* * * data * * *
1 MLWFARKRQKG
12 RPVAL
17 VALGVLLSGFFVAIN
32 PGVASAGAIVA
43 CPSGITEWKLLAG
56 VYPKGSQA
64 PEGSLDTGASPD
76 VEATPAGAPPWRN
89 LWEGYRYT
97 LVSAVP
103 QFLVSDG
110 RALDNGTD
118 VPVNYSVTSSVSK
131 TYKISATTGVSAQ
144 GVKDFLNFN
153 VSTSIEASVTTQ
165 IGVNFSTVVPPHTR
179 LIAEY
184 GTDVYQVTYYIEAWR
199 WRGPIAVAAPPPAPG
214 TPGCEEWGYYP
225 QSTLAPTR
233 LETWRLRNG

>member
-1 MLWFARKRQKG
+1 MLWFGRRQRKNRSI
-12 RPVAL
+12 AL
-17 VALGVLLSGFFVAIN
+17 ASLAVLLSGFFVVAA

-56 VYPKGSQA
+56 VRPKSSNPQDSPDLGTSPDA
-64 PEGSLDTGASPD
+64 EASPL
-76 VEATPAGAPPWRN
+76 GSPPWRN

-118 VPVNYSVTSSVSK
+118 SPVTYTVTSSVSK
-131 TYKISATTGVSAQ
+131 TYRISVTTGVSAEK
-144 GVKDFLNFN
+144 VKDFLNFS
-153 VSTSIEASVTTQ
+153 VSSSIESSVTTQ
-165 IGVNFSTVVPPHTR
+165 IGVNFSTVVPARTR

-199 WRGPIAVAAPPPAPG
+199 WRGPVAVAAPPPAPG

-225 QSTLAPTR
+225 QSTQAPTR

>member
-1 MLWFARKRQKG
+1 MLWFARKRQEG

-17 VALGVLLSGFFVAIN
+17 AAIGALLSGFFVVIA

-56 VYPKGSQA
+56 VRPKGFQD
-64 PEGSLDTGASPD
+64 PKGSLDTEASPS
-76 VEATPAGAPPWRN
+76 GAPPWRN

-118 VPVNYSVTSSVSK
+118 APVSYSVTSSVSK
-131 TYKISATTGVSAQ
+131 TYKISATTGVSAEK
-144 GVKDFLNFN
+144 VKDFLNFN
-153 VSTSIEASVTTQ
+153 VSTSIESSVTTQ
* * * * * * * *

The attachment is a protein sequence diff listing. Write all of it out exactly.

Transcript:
1 MLWFARKRQKG
12 RPVAL
17 VALGVLLSGFFVAIN
32 PGVASAGAIVA
43 CPSGITEWKLLAG
56 VYPKGSQA
64 PEGSLDTGASPD
76 VEATPAGAPPWRN
89 LWEGYRYT
97 LVSAVP
103 QFLVSDG
110 RALDNGTD
118 VPVNYSVTSSVSK
131 TYKISATTGVSAQ
144 GVKDFLNFN
153 VSTSIEASVTTQ
165 IGVNFSTVVPPHTR
179 LIAEY
184 GTDVYQVTYYIEAWR
199 WRGPIAVAAPPPAPG
214 TPGCEEWGYYP
225 QSTLAPTR
233 LETWRLRNG

>member
-1 MLWFARKRQKG
+1 MLWFGRRQRKNRSI
-12 RPVAL
+12 AL
-17 VALGVLLSGFFVAIN
+17 ASLAVLLSGFFVVAA

-56 VYPKGSQA
+56 VRPKSSNPQDSPDLGTSPDA
-64 PEGSLDTGASPD
+64 EASPL
-76 VEATPAGAPPWRN
+76 GSPPWRN

-118 VPVNYSVTSSVSK
+118 SPVTYTVTSSVSK
-131 TYKISATTGVSAQ
+131 TYRISVTTGVSAEK
-144 GVKDFLNFN
+144 VKDFLNFS
-153 VSTSIEASVTTQ
+153 VSSSIESSVTTQ
-165 IGVNFSTVVPPHTR
+165 IGVNFSTVVPARTR

-199 WRGPIAVAAPPPAPG
+199 WRGPVAVAAPPPAPG

-225 QSTLAPTR
+225 QSTQAPTR

>member
-1 MLWFARKRQKG
+1 MLWFARKRQEG

-17 VALGVLLSGFFVAIN
+17 AAIGALLSGFFVVIA

-56 VYPKGSQA
+56 VRPKGFQD
-64 PEGSLDTGASPD
+64 PKGSLDTEASPS
-76 VEATPAGAPPWRN
+76 GAPPWRN

-118 VPVNYSVTSSVSK
+118 APVSYSVTSSVSK
-131 TYKISATTGVSAQ
+131 TYKISATTGVSAEK
-144 GVKDFLNFN
+144 VKDFLNFN
-153 VSTSIEASVTTQ
+153 VSTSIESSVTTQ